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MH17 black box reveals last seconds for Malaysia Airlines passengers

MH17 black box data reveals that Malaysia Airlines Flight MH17 was hit by shrapnel from a missile explosion. In regard to the passengers of Flight MH17, the black box data indicates that the plane experienced a “massive explosive decompression.” Andriy Lysenko, a spokesman for Ukraine's Security Council, said in a news conference in Kiev that the unofficial information released about the black box data of MH17 came from experts analyzing the recorders, reports The Telegraph on July 28.

Luggage and personal belongings from Malaysia Airlines flight MH 17 lie in a field on July 22, 2014 in Grabovo, Ukraine
Photo by Rob Stothard/Getty Images

The black box recorders from MH17 flight were recovered from the crash site in Ukraine. Last week, the Dutch Safety Board (DSB) delivered the two black boxes to the headquarters of the British Air Accidents Investigation Branch (AAIB) for data downloading and analysis. The official results of the investigation, which is led by the Dutch Safety Board, are expected to be made this week.

The unofficial report that the plane and the passengers of flight MH17 were attacked by shrapnel from the missile and experienced a rapid decompression is supported by the fact that the plane's fuselage was hit multiple times by shrapnel from a missile explosion. A small group of Dutch, Australian and Malaysian investigators have found “the sort of blast holes through the plane that an exploding missile might make.”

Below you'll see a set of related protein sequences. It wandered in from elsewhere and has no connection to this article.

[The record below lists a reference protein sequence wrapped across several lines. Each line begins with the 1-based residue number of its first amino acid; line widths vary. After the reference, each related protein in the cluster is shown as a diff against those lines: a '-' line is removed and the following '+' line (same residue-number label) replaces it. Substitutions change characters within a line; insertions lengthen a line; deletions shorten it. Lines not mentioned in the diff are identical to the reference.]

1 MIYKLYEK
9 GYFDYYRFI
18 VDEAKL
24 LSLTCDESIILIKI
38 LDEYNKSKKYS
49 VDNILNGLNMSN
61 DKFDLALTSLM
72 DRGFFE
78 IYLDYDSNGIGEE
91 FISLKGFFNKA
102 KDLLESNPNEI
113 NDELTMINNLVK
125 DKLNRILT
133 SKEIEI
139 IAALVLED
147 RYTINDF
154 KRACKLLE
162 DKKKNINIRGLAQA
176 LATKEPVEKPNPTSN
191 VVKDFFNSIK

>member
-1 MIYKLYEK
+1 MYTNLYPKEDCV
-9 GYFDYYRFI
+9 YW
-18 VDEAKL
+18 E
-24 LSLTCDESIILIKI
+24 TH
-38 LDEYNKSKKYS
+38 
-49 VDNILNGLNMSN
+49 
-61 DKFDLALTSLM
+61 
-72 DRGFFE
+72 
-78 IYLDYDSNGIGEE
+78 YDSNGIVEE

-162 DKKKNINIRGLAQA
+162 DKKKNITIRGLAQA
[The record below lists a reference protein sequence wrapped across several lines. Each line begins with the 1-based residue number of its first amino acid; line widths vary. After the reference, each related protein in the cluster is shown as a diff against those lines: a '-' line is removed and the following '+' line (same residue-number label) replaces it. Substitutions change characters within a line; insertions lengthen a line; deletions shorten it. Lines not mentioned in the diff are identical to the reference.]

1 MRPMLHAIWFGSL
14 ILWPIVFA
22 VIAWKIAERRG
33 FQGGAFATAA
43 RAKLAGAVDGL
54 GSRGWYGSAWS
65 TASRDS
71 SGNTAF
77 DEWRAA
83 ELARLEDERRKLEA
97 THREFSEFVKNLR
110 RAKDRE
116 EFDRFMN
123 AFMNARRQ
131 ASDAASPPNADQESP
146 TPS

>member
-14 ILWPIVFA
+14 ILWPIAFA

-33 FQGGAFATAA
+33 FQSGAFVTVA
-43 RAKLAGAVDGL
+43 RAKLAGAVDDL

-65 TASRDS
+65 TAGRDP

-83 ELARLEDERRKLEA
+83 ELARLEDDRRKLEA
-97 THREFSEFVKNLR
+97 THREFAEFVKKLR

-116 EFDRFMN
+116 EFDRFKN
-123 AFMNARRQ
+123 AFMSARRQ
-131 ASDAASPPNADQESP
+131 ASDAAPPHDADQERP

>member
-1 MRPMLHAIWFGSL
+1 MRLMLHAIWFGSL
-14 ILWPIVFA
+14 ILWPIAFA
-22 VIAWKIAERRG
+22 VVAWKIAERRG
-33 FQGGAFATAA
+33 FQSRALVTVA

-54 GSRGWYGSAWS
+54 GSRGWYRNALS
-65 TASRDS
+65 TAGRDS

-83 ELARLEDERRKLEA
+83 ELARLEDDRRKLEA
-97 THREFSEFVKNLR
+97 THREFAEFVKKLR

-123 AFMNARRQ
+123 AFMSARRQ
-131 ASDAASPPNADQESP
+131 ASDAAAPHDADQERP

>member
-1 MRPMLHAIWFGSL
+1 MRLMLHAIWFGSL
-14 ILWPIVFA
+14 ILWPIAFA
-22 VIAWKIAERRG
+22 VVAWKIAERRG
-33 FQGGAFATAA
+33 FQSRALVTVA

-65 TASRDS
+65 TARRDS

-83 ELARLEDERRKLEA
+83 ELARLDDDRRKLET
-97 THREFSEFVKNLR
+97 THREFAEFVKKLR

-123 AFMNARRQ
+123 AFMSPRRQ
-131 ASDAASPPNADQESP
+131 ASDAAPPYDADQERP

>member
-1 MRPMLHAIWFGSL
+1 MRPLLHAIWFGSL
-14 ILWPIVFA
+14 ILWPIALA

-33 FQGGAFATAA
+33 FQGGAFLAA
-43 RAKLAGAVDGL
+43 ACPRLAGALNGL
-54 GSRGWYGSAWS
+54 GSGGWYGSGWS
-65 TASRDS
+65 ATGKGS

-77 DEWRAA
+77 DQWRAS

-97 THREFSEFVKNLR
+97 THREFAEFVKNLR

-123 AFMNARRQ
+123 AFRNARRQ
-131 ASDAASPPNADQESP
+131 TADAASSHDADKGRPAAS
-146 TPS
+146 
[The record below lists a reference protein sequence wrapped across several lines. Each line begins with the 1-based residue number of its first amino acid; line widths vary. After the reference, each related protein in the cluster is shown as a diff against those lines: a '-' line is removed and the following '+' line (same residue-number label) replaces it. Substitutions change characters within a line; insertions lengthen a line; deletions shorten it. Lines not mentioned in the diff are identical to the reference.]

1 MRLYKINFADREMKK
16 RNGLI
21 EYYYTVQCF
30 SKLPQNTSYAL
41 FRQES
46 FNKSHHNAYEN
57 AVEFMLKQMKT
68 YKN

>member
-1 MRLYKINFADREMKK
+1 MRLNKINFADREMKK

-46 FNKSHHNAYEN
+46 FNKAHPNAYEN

A visual depiction of the last seconds for Malaysia Airlines passengers describes that the holes created by the shrapnel would have quickly depressurized the plane at 33,000 feet and deprived the crew and passengers of oxygen, rendering them unconscious.

In addition to the MH17 black box data and the plane’s physical condition, investigators found the personal belongings of many of the 298 people killed on July 17 -- including over 20 families and as many as 80 children. During the 2009 crash of Air France flight 447 from Rio de Janeiro to Paris, the cockpit flight recorder (which records conversations between crew members on the flight deck and any other sounds and which is usually located in the plane’s tail to maximize the survival of a head-on-crash) revealed an extreme level of confusion before the plane plunged into the Atlantic Ocean.

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